From the excitement of travel to rubbing shoulders with your dance idols, the life of a convention assistant is a whirlwind—and an exciting goal for lots of young dancers. The position has its glamorous moments, but it's also a ton of hard work. Curious about what it takes to earn one of these coveted spots, and what's involved once you do? Dance Spirit spoke with choreographers and assistants to find out what it takes to make it to the stage.
Technical excellence is just the starting point. Convention assistants work with every teacher, so they must be skilled in a variety of disciplines. “As a convention assistant, you're required to adapt to each choreographer because you're demonstrating for them," explains former New York City Dance Alliance assistant and current faculty member Cindy Salgado.
Beyond being outstanding technicians and stylistic chameleons, dancers must also be able to pick up choreography quickly, be able to assist fellow dancers and be generally friendly and helpful. “Personality is a huge part of becoming an assistant. All the Artists Simply Human assistants are down-to-earth and generous, and they'd help you in a heartbeat," says former ASH assistant Shannon Currie. Before you audition for a position, focus on helping fellow dancers work through tricky steps during breaks, befriend dancers from fellow studios, always perform full-out and take classes outside of your comfort zone.
Earning Your Place
To become an assistant, most conventions require dancers to attend a regional convention during the season and earn special recognition in the form of a title—like ASH Apprentice or Apprentice Runner-Up; Protégé (The Pulse); or Regional Outstanding Dancer or Runner-Up (NYCDA). A more formal audition or competition then occurs at Nationals. At events like NYCDA, the assistant role is earned as part of the National Outstanding Dancer title. In all cases, the final selection process may include in-class observation, learning and performing combinations in different styles in front of a judging panel or performing a solo. “The dancers are the best of the best from every city we've gone to. They all push each other to excel," says choreographer Cris Judd of auditions for The Pulse's assistants, who are called Elite Protégés.
You Got the Spot! What Should You Expect?
Assistants named at Nationals are required to assist at a minimum number of convention cities during the following season. Depending on the assistant's age, this can be a commitment ranging from 6 to 12 weekends, or more. On convention weekends, assistants arrive Thursday night or Friday morning and rehearse opening or closing shows performed by the convention staff, and have to be prepared to learn new roles and choreography each weekend. They may help with logistics, such as student check-in, and help backstage during the performance showcase or competition. But the bulk of an assistant's duties involve assisting in classes. They lead warm-ups, demonstrate choreography, clarify tricky steps and dance full-out at all times. “Being an assistant can be very trying and difficult. There's a lot of responsibility. Their job is super-important—we instill trust in them because we've chosen them to be there with us," Judd says.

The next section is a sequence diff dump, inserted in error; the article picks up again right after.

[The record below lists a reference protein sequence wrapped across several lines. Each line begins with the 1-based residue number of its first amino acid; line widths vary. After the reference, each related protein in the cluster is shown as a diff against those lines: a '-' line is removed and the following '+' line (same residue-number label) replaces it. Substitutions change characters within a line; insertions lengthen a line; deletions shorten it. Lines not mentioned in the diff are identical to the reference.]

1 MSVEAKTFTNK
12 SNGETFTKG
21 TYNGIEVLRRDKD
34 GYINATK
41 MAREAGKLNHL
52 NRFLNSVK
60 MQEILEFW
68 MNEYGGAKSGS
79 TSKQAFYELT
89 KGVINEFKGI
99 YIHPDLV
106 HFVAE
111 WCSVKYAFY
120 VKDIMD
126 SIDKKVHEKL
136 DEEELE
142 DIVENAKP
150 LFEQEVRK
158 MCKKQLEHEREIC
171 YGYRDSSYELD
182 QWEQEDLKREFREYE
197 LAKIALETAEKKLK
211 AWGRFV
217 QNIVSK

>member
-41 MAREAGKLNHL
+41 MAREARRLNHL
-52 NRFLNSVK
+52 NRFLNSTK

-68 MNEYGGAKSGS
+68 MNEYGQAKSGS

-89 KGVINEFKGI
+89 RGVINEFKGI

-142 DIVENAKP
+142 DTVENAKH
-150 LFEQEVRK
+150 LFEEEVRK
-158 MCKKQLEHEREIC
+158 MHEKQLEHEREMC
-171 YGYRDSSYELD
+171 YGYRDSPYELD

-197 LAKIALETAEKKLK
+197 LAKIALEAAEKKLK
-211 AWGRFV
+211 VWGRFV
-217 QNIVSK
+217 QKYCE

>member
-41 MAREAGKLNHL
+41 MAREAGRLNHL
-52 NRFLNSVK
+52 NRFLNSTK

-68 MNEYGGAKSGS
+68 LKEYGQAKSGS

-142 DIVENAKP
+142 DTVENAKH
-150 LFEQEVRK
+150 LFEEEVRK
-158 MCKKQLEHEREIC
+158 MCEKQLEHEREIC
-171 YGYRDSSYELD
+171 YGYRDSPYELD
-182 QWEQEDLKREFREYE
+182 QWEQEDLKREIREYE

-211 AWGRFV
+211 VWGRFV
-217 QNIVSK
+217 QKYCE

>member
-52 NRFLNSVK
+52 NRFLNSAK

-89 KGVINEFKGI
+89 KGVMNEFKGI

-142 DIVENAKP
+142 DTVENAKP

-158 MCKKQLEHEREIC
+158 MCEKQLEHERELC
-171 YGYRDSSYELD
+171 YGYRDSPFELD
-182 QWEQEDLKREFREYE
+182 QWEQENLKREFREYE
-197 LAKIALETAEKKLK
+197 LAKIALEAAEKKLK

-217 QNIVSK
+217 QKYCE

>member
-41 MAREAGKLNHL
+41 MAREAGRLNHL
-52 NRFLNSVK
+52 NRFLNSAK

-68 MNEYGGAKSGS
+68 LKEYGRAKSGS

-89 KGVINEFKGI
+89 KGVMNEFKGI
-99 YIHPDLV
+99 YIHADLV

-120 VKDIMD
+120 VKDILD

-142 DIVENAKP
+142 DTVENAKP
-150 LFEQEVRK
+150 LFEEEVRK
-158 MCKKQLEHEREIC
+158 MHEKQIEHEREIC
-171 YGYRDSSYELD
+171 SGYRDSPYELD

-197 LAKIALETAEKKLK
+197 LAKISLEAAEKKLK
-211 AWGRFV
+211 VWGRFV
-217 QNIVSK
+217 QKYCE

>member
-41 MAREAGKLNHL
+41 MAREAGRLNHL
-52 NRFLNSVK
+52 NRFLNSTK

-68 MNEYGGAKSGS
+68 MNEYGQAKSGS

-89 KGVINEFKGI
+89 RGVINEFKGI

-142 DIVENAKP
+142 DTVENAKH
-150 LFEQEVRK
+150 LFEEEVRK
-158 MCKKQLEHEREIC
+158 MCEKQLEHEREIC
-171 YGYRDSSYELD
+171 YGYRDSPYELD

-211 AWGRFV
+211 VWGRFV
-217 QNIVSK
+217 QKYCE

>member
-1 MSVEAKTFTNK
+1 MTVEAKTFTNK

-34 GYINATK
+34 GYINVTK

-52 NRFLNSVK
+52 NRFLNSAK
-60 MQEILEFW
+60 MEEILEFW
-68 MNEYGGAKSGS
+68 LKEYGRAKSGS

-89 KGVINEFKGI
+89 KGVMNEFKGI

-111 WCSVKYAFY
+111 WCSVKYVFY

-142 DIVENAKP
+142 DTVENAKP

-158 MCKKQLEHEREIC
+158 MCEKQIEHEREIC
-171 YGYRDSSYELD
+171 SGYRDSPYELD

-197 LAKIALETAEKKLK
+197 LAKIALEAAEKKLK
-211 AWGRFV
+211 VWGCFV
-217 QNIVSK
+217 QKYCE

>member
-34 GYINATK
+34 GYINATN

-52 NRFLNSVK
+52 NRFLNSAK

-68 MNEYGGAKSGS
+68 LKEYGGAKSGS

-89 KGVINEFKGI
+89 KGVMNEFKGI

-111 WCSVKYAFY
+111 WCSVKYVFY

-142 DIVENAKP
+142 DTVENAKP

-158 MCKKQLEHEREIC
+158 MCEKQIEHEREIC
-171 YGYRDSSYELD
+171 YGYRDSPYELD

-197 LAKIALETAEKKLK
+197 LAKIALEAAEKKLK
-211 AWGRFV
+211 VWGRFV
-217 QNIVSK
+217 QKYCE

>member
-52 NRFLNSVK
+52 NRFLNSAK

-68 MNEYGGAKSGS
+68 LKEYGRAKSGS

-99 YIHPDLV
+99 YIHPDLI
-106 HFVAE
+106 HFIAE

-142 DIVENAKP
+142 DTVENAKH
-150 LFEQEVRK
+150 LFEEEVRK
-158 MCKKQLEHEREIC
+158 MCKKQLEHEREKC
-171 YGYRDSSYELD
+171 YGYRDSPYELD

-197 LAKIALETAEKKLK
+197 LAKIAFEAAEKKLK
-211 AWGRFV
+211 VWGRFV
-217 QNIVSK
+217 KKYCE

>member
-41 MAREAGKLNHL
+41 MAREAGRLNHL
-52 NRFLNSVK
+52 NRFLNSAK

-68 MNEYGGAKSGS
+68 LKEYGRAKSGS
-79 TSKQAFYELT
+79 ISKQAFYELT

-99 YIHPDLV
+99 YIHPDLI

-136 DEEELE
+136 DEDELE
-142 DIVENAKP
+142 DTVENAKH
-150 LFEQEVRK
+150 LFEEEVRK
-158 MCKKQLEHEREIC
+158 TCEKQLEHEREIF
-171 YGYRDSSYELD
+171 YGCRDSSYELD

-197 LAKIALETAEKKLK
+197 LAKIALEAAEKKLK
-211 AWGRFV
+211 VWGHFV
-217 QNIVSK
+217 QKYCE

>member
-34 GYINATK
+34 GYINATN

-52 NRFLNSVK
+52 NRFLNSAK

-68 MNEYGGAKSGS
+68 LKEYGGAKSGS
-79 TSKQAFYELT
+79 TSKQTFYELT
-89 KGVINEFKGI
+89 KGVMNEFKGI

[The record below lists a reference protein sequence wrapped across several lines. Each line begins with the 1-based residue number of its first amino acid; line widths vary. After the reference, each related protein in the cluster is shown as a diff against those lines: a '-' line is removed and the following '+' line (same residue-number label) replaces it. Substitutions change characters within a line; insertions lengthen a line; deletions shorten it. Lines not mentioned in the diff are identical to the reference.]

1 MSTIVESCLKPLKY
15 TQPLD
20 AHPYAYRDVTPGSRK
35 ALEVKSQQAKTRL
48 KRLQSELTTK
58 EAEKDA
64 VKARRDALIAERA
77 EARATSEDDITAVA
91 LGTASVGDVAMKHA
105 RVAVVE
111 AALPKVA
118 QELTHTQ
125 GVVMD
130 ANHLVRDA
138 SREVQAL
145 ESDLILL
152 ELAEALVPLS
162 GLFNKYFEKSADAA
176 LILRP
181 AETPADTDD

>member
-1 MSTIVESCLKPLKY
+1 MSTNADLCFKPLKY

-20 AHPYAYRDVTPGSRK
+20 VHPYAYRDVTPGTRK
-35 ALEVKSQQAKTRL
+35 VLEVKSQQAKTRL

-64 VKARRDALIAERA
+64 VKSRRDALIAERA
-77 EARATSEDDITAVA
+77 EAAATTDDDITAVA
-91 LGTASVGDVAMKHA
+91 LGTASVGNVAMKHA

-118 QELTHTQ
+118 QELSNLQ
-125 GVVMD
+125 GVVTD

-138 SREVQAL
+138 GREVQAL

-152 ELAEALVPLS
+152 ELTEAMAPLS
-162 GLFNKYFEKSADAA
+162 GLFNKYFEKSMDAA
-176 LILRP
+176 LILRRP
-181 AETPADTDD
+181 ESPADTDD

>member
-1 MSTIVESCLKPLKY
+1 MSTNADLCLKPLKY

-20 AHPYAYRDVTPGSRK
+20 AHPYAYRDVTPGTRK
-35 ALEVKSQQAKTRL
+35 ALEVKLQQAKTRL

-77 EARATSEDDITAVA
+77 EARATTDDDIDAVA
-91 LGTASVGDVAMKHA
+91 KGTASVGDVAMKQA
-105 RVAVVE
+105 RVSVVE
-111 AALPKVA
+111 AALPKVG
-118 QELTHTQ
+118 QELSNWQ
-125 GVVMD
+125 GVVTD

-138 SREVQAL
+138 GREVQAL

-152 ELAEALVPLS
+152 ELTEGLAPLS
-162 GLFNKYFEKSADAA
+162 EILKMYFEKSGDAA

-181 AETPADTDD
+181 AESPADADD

Over the course of the weekend, it can add up to as much as 30 hours of dancing and convention-related duties, so living up to differing expectations from the variety of choreographers and learning steps on the spot (not to mention getting enough sleep!) can be a challenge. But all the hours and sacrifice are often worth it—convention assistants frequently go on to work in the professional dance world, where the networks they've built serve them well. Six months after finishing her season as an Elite Protégé, Theresa Stone started touring as a dancer with Lady Gaga, and has since choreographed for artists including Todrick Hall and A Great Big World. She credits The Pulse with setting her on this trajectory: “Assisting is a huge growing experience for anybody who is considering a professional dance career. It's the ultimate stairway to success in the industry."
(by Allison Schultz)
Cindy Salgado’s performance resumé reads like a who’s who of today’s contemporary dance world: Dee Caspary, Lauren Adams and Mia Michaels are just a few of the choreographers who have featured California-raised, Juilliard-trained Salgado in their pieces. But this contemporary queen, who’s currently a member of Crystal Pite’s acclaimed company Kidd Pivot, doesn’t just perform. She’s on faculty at New York City Dance Alliance, recently created a new work for an NYCDA Foundation benefit and has assisted big-name choreographers like Aszure Barton and Andy Blankenbuehler. Salgado’s a do-gooder, too: She’s taught dance to kids around the world with Artists Striving To
End Poverty. Read on for The Dirt!
If you could dance with any performer in the world, who would you choose: The hip-hop artist Macklemore or the poet Suheir Hammad because I'm motivated by their powerful voices for social justice.
Biggest guilty pleasure: Levain Bakery's dark chocolate cookies.
Something most people don’t know about you: I'm a huge fan of freestyle street dance and Argentine tango! I've been known to go to a milonga, change into my sweats, and dance until 4am at my favorite house club.
If you weren’t a dancer, what would you be? An activist for social and economic equality or a massage therapist.
Favorite city in the world: New York (I love my city) or Maui (where I married the man of my dreams).
Dance-wise, do you have any bad habits? I've elbowed a couple of salsa partners in the nose from not keeping my elbows down.
Where do you see yourself in 10 years? Hopefully I'll be using my art to motivate audiences to take care of the Earth and each other more, and building a family with my loving husband.